The Beginner’s Guide to Remaining in Your Home While Aging
That day is coming. The day when our Peter Pan philosophy can carry on no more. Others age but we don’t, right? It is time to face the reality that aging is something happening to us all and we must plan accordingly. Some people associate getting older with retirement communities and loss of independence. But do we really need to leave our homes? The answer is no. Not if you take time to familiarize yourself with the tools and concepts available to you today.
“Universal design” is a concept quickly becoming embraced among homeowners of varying ages. The idea is to start making simple modifications now to your home, enabling you to remain in your home when your daily lifestyle needs and routines change. The article "Universal Design for Every Age and Stage of Life" states the best time to think about integrating universal design principles and features..is "before a life change or emergency happens.”
Statements like this make it all the more important to start being proactive with your future home modifications. SimplyHome is taking steps by participating in the Livable Homes Project with AARP and the Universal Design Institute. Richard Duncan, Executive Director of UDI says the concept is more than adding custom features to a home. The changes need to be packed to look good and work well. He took the time to answer our questions about universal design and explain a few things we should know.
5 Things You Should Know about Universal Design
- Where do you start? Before making any changes to your home, the absolute first place to start is with an honest assessment of your home and your needs. Ask yourself, Is this the right home for me to age in? For example, should the need arise, would you be able to move your bedroom from the second floor to the first floor in this particular house?
- The Three Main Areas. The three main areas to focus on in your home are the entrance, bathrooms and kitchen. Making entrance changes are the most simple and the best first move. You can start by adding handrails to the stair cases and improving lighting. A good question to ask yourself with the entrance is, Are the hallways and doorways wide enough to fit equipment through? After the entrance, some basic bathroom changes could include having curbless showers, adding a bench for a place to sit and having a handheld showerhead.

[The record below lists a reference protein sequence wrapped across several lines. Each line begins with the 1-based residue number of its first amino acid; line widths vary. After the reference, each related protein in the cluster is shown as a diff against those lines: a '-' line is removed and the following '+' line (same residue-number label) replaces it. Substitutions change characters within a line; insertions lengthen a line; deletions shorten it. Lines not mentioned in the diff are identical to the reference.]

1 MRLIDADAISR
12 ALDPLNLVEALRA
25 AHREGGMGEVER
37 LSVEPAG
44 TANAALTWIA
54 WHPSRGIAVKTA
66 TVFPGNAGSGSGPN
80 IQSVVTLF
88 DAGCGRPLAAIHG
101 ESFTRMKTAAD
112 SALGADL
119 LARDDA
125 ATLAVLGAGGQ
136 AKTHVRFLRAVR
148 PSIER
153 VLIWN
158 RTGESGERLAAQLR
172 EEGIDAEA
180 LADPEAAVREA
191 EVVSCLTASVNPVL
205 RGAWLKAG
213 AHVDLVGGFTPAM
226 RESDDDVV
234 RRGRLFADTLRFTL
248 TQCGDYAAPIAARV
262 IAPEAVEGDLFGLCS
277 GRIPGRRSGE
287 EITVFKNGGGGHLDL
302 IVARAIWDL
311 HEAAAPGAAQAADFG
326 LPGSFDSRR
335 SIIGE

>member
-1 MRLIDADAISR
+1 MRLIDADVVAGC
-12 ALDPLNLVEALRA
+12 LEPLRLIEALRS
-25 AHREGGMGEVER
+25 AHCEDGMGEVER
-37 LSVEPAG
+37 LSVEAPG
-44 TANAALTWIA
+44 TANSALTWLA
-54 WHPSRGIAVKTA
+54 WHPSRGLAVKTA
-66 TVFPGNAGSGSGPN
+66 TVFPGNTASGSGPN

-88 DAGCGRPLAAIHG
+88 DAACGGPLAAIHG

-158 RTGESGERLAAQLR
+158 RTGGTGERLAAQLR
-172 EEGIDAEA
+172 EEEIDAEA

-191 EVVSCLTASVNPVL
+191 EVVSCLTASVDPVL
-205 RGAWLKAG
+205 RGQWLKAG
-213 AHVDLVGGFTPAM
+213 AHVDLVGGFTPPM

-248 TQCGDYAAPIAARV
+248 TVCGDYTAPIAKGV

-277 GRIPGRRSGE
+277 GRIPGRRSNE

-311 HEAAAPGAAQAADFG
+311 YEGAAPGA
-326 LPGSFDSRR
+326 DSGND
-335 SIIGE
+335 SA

- Common Misconception. When you think of an added shower handrail to help accessibility, it’s easy to imagine it as an eyesore, a bulky feature completely out of place with the interior of your home. But universal design is more than custom features. It’s the entire package of adding an element that helps your daily needs, but also fits the style of your home. For example, a handrail can also double as a towel rack.
- Get the right advice. The first mistake many individuals make when implementing universal design is hiring someone with expertise in one room, rather than understanding the functionality of the house altogether. For example, advice should come from someone with an architectural or interior design background. Someone with home-design experience, who can understand your needs as they will change and envision how your home can grow with you.
- There’s Higher Functionality with Technology. SimplyHome technology is, “A wonderful addition to keeping people safe and independent in their homes,” says Richard. The higher functionality you have to begin with, the more effective the custom changes. Using SimplyHome technology helps you to avoid limitations with the changes you implement down the road. You want as many options as possible. SimplyHome's Environmental Controls help you to adjust lighting in various locations of your home from a single location - a tablet. SimplyHome door, window and stove sensors, medication management, fall detection, and telehealth services, cover all your needs to remain in your home.